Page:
Damn it Spielberg you did it again! I thought you wouldn't get me but once again you made me cry whilst watching one of your films, sheesh!. Right...'A.I.', batten down the hatches mateys, this could be a big one. From the collective minds of Kubrick and Spielberg comes this lavish epic about a little robot boy who is brought into a young couples life. Based on a short story by a writer I admit I've never heard of, yet the idea could easily be mistaken for work from the brains of Arthur C. Clarke, Isaac Asimov or Philip K. Dick. Lets begin, this film gave me a headache, not a bad headache, more of a problematic headache. I was stuck and didn't know what to think. The film is a massive story betwixt two ideas or genres almost, on one hand you have the first half of a film that centres around the human angst and emotion of trying to adapt to adopting a robot child. The pain of a mother who's child is at deaths door from disease, and the decision by her husband to offer her a brand new state of the art robot child that for the first time can learn and express love for its owner. The second half of the film then changes completely, gone is the sentiment and powerful family bound plot as we enter into a more seedy grim world. One could almost say the film adopts many visual concepts from other sci-fi films/genres, which do work on their own, but maybe not together with this story. The story is enthralling and draws you in...but oh so many questions arise Mr Spielberg, where to begin!. Once we leave the comfort of the family orientated first part of the film we pretty much straight away hit the Flesh Fair. Now this really did seem too harsh for me, a completely disjoined idea that harks back to a 'Mad Max' type world. Why would people of the future act like this towards simple machines? the whole sequence looked like some freaky red neck carnival. It also seemed like a huge setup for not very much, just a few minutes of carnage, was all that fan fair really required?. This lead me to the question of why do this to old, lost, outdated Mecha's? (the term for robots in this film which sounds a bit Japanese to me). Now surely these robots cost a lot to make, much time, effort, design etc...went into creating them, so surely destroying them is a complete waste. Wouldn't fixing them up for simple labour tasks like cleaning or whatever, be more useful? maybe selling them on? and even if you did have to shut them down, just do it more humanly, why the need for all the violence?. The whole sequence just didn't seem sensible really, and it was thought up by Spielberg!. Eventually we get to Rouge City, where is this suppose to be? why not use a real city?. Again the whole concept seemed out of place, the city seemed much more futuristic than everything else we have seen, plus the architecture was truly odd. The huge tunnel bridges with a woman's gaping open mouth as the opening? it seemed very 'Giger-esq' to me, quite sexual too, kids film anyone?. Then you had buildings shaped like women's boobs and legs etc...geez!. Its here we meet 'Gigolo Joe' who is superbly played by Jude Law I can't deny, but really at the end of the day, was he needed at all?. He is a nice character, very likeable but virtually bordering on a cartoon character, and why the need for the tap dancing?. The makeup was very good for the Mecha characters, simple yet effective for both Law and Osment. Kudos to Osment of course for his portrayal of the robot 'David', I honestly can say its probably the best performance for a robot I've ever seen. Brilliant casting too I might add, Osment can act but his looks are half the battle won right there, he has this almost perfect plastic looking young face, its all in the eyes I think. Speaking of characters how can I not mention the star of the film, 'Teddy'. Now this little guy was adorable, I still find myself wanting my own Teddy *whimpers*. Every scene this little fellow was in I loved, I loved to see him waddle around and assist David in his simple electronic voice. I found myself caring for all the characters in this film but especially Teddy, he was just awesome. Sure he seemed to have some kind of infinite power source but that made him even cooler damn it!. What really broke my heart was we don't know what happens to lill Teddy, we see him at the end but what becomes of him?? what Steven WHAT??!!. I loved that lill guy *sniff*. As you near the end of the film and its multiple ongoing finales you literately get submerged in questions. 2000 years pass from the time David is trapped under the sea and his rescue (the ferris wheel didn't crush the helicopter/sub thingy??), in that time the planet has gone from global warming jungles to a MASSIVE ice age? I mean a REALLY HEAVY ice age. Now I'm no scientist but that doesn't seem right. I might quickly add, in the future why are all the skyscrapers in New York in tatters? as if they've been burnt out?. Sure the bottom of them has been flooded but they look like skeletons! as if a nuke hit them, eh?. The we get to the evolved Mecha's (or 'Close Encounter' aliens). How would these robots evolve into these angelic liquid-like creatures?? I don't get it, if the human race became extinct tomorrow would computers evolve into alien-like creatures?. Sure these robots can fix themselves and update themselves but that far? really?. Then you gotta ask yourself why would they be digging up old human remains? they know humans created them, OK they might not understand why but does that matter?. They clearly have highly advanced technology so why don't they travel space and look for new similar intelligent life?. Why bother with the human race, of which many despised them anyway, treated them like crap. This then leads onto the resurrection part of the story. I still can't quite work out why David's mother would only live for one day when brought back. There is an explanation from the advanced Mecha's but I couldn't follow it. Again we then have all manner of plot issues...why his mother doesn't recall her husband or son when she wakes, she doesn't question why David is there, she's disorientated but doesn't question anything. She doesn't seem to remember anything like the fact she was probably an old lady when she was last awake, and she doesn't ask to go outside! they stay inside the whole time. You could say the advanced Mecha fixed it so she wouldn't recall anything so not to jeopardize the situation, but when she wakes she acts as if nothing happened and its just a new day. Where the plot really gets silly is the fact this is all possible simply because Teddy kept some strands of cut hair from David's mother about 2000 years prior. Where on earth did he keep these hairs? its not like he has pockets, and what's more...why did he keep the strands of hair??!!. On top of that, and again I'm no scientist, but surely you'd need the roots of human hair for the DNA, not just cut strands, no?. Now there are a lot of whines in there but unfortunately there are a lot of plot issues in the film. I won't and can't say its a bad film, its a truly fantastic bit of sci-fi with some lovely design work and visuals, but there are problems along the way. First half is a decent sci-fi story similar to 'Bicentennial Man', second half is really a rehashed rip off of the classic 'Pinocchio' tale set in the future. The film garnered a lot of interest due to the involvement of Kubrick and Spielberg admittedly but its still a wonderful bit of work. Part sci-fi but all fairytale in the end, the film slowly becomes more of a children's tale the deeper you go, the narration nails that home if you think about it. The very end is kinda tacked on and doesn't feel correct, true, you can see they had trouble ending the film and a weepy ending was required so they made one. But god damn it works *sniff*. The final sequence of David lying besides his motionless mother still brings a lump to my throat as I type this now. We then see Teddy join them on the bed and just sit down to watch over them both, like a guardian. Does David actually die here? does he voluntarily switch himself off somehow? again...what happens to Teddy? I'm not sure. But as the score swells and the lights dim, you can't help but wipe away a tear.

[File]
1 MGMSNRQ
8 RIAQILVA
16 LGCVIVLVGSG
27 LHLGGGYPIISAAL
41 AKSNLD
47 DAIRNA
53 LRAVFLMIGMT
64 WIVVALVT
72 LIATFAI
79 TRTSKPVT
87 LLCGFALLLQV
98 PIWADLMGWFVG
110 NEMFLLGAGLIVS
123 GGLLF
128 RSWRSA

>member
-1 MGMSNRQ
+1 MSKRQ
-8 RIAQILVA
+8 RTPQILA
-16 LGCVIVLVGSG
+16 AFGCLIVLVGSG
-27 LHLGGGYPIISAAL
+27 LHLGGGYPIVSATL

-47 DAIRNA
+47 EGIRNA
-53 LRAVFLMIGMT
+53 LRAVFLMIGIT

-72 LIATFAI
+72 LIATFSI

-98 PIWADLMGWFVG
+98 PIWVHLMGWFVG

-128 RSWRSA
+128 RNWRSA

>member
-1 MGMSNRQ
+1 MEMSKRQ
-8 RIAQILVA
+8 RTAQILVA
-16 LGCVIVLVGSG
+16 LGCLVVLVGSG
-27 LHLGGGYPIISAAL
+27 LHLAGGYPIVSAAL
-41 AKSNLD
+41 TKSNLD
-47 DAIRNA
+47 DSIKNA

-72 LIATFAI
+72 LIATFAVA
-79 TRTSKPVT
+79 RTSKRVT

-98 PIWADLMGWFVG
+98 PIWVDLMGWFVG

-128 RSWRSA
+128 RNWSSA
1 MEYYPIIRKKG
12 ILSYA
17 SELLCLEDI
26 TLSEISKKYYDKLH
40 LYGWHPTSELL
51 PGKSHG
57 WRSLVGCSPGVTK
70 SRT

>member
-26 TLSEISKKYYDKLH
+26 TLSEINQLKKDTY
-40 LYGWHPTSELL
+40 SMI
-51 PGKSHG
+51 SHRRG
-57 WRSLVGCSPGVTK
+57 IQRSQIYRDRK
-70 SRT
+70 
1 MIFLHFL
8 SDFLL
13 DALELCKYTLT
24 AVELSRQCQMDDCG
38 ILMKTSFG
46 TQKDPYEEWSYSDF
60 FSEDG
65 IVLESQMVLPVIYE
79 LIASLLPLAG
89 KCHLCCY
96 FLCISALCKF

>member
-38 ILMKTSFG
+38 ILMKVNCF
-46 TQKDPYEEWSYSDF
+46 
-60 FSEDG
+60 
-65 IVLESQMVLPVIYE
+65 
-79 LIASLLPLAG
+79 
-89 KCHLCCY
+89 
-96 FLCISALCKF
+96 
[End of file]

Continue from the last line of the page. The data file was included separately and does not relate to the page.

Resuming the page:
Phil Hubbs
Phil Hubbs

Super Reviewer


A well-constructed fairy tale concerning a robot boy (Haley Joel Osment), the first of his kind, and how he tries to fit in with his adopted family, especially his mother (Frances O'Connor), and how he becomes convinced he won't earn her love until he becomes a "real boy". Although possessing an overabundance of darkness that definitely threatens to drag it down into the pits at times, the wonderful, mystical 2001-esque conclusion, paired with the great performances and realized story, give this film some life that is desperately needs. It is not a great movie, there are some things in the middle of the story that probably could have been cut out, and the acting at the very beginning feels a little contrived, but overall the character of David feels genuine, which is honestly why this film is a success in the end. It could have expanded on it's man vs. machines battle perhaps a little bit, but at the heart of it all this is a fairy tale story about a boy trying to find out what makes him special and unique. Throw in some Spielbergian fantasy and some Kubrick-esque scenes and lighting choices, this movie is a winner.

Dan Schultz
Dan Schultz

Super Reviewer